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Maxillary Skeletal Expanders


A Maxillary Skeletal Expander (also known as MSE), is a class of devices that use at least 4 screws also known as Temporary Anchorage Devices / TADs to attach to the upper palate. While it’s not considered a “surgery,” the screws generally need to be inserted by a surgeon under anesthesia. It works by separating the mid-facial bones that were previously two separate bones, but fused together at the mid-palatal suture. The MSE is a newer version of  Miniscrew-Assisted Rapid Palatal Expansion (MARPE), which is a type of Rapid Palatal Expansion (RPE).

Rapid palatal expansion historically used teeth-based forces and only worked in teens. Trying to do tooth-borne-only appliances in adults would likely only damage teeth. An MSE generally uses only bone-based forces and can work in adults. There are MSE variants such as MANE which uses both screws and teeth attachments to exert forces. The last one is what I had done and my experience has been fairly positive.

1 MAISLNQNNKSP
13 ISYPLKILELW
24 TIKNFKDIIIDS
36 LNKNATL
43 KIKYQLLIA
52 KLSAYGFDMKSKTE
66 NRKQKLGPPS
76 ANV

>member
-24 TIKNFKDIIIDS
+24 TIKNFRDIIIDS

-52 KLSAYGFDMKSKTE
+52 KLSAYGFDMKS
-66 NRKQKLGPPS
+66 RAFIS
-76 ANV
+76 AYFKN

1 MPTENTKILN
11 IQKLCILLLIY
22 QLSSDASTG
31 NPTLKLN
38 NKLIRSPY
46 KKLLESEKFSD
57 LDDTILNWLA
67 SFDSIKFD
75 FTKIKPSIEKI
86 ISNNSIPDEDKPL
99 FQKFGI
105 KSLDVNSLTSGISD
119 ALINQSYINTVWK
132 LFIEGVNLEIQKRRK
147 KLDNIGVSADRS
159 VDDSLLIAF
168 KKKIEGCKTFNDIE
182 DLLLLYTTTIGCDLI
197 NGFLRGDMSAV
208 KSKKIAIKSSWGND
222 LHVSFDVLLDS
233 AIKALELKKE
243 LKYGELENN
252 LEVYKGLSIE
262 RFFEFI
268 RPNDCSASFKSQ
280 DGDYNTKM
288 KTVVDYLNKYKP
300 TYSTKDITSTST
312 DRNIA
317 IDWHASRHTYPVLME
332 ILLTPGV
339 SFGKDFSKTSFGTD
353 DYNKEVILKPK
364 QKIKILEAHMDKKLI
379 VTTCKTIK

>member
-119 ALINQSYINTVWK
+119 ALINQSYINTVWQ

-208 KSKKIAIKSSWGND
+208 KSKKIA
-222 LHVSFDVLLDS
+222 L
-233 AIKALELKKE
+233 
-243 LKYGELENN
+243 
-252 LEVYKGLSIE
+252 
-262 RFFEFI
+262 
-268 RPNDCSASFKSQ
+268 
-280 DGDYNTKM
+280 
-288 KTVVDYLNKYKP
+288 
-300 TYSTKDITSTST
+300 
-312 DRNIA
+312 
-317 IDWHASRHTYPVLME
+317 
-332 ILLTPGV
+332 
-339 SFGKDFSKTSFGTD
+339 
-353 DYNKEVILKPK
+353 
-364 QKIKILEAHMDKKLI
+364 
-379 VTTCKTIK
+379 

Generally, an MSE can have issues, such as insufficient grip of the bone with the screw and the suture being too strong to split. In this case it’s very possible to either get “screw drag” where the screws cut through the soft tissue with no expansion or a partial expansion either on only front or back or skewed to one side. Some undesirable teeth “tipping” can occur as well, where the angle of the teeth changes from being straight down due to pressure. In case one’s issue is only a partial expansion, a second MSE or one with more than 4 screws might finish the expansion.

However, if successful, and MSE and similar devices can improve the airway and create a great improvement in sleep apnea outcomes.

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